Dating in real life “porn”


Photo by Andrea Piacquadio from Pexels
Photo by Andrea Piacquadio from Pexels

This might be a controversial issue, but it is an important issue, and an issue that needs solving.

9 out of 10 boys and 6 out of 10 girls will be exposed to pornography before the age of 18. What’s more, in a study that polled children about pornography exposure before the age of 13, half of the male children and one-third of the female children will have been exposed to pornography in some way. For the male children, almost a third will be exposed to pornography before they are 10 years old. Perhaps the most troubling part is that the majority of exposure (about two thirds of the group) is unwanted and unwarranted.

Easy access to online pornography and the potential harm of consistent exposure raise concerns about children’s health and well-being. The Internet has made children’s access to pornography a more significant issue. Children and youth who use email or surf the Internet are at risk for unwanted exposure to pornography.

What is the problem? Pornography is associated with unsafe sexual health practices such as not using condoms and unsafe anal and vaginal sex. Gaps between expectations and reality can produce “sexual uncertainty” about sexual beliefs and values and may also be related to sexual dissatisfaction, anxiety and fear.

Below are some of the harmful effects that pornography has on children. For more information just google the issue. There is plenty of information available.

  • Seeing unfamiliar looking bodies engaging in acts that a child cannot comprehend is a confusing and frightening experience for a child or adolescent.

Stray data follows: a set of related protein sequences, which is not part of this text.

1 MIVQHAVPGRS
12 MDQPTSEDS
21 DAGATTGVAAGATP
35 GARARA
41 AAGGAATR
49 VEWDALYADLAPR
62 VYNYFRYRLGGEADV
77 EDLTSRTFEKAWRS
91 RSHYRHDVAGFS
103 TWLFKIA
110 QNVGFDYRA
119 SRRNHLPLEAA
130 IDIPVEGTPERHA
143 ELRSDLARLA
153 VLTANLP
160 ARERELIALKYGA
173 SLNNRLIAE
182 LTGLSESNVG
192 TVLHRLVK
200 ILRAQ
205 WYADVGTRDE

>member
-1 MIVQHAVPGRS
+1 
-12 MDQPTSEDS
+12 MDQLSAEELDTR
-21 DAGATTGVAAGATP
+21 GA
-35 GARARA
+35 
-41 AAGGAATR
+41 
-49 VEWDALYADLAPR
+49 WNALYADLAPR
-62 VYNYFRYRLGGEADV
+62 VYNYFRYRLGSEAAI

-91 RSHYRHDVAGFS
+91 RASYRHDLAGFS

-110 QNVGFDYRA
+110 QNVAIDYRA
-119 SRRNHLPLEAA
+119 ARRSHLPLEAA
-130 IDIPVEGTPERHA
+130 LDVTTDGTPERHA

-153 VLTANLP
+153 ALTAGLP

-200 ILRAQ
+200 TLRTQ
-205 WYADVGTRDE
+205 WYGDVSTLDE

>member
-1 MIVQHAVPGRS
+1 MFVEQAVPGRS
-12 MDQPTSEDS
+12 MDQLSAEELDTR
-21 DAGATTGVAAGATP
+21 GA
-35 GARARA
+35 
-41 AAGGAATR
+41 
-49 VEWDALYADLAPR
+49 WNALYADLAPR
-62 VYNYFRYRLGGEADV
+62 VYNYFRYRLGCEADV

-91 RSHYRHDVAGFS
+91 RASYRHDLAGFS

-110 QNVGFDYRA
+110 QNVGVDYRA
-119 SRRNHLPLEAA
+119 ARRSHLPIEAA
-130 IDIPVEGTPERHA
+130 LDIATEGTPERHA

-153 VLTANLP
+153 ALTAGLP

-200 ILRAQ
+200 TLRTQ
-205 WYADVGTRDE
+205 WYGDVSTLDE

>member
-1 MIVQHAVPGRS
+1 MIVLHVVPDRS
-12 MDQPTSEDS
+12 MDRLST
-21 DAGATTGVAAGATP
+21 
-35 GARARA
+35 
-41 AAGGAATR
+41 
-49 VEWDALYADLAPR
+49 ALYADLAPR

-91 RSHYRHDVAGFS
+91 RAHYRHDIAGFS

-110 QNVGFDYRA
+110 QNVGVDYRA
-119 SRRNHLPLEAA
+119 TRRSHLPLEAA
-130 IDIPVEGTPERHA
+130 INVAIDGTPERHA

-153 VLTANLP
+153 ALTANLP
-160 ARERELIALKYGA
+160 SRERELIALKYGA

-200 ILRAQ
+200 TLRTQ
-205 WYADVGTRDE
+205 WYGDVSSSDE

• Children or adolescents may experience autonomic sexual arousal at the sight of pornography, which can confuse them into thinking they “like” what they see, when in fact their bodies are reacting instinctively without the “approval” of their brain.
  • Children and adolescents can become “de-sensitized” to pornography exposure and this can result in acting out sexualized behaviors with other children and engaging in high-risk sexual experiences by adolescents.
  • Aggression towards women.
  • Both male and female consumers of pornography had increased levels of self-objectification and body surveillance.
  • Adolescent pornography use is associated with stronger beliefs in gender stereotypes, particularly for males. Male adolescents who view pornography frequently are more likely to view women as sex objects and to hold sexist attitudes such as women “leading men on”.

In the absence of other information, pornography can be the main source of a young person’s sex education. This is the issue, so what is the solution?

I think a possible solution lies with the creation of more educational “porn” based on real and normal experiences that adolescents can watch for sexual education. The educational pornography would have to meet classification guidelines and obviously, it could NOT be made R rated for adolescent viewing.

In my opinion these “pornographic” episodes should be based on real and normal experiences that teenagers and young adults might experience. Tinders dates, first dates, parties, clubbing, first time sexual experiences and awkward experiences. I think it would be helpful for teenagers to know that dating and sex is healthy, but it can also be fun, thrilling, awkward, uncomfortable and should most importantly be safe.

You’ll have to do your research. No one wants to watch bad videos, and they will need to be quality and engaging for the audience.

It’s a tricky issue, but what do you think? Could this actually solve the problem and make a successful business?

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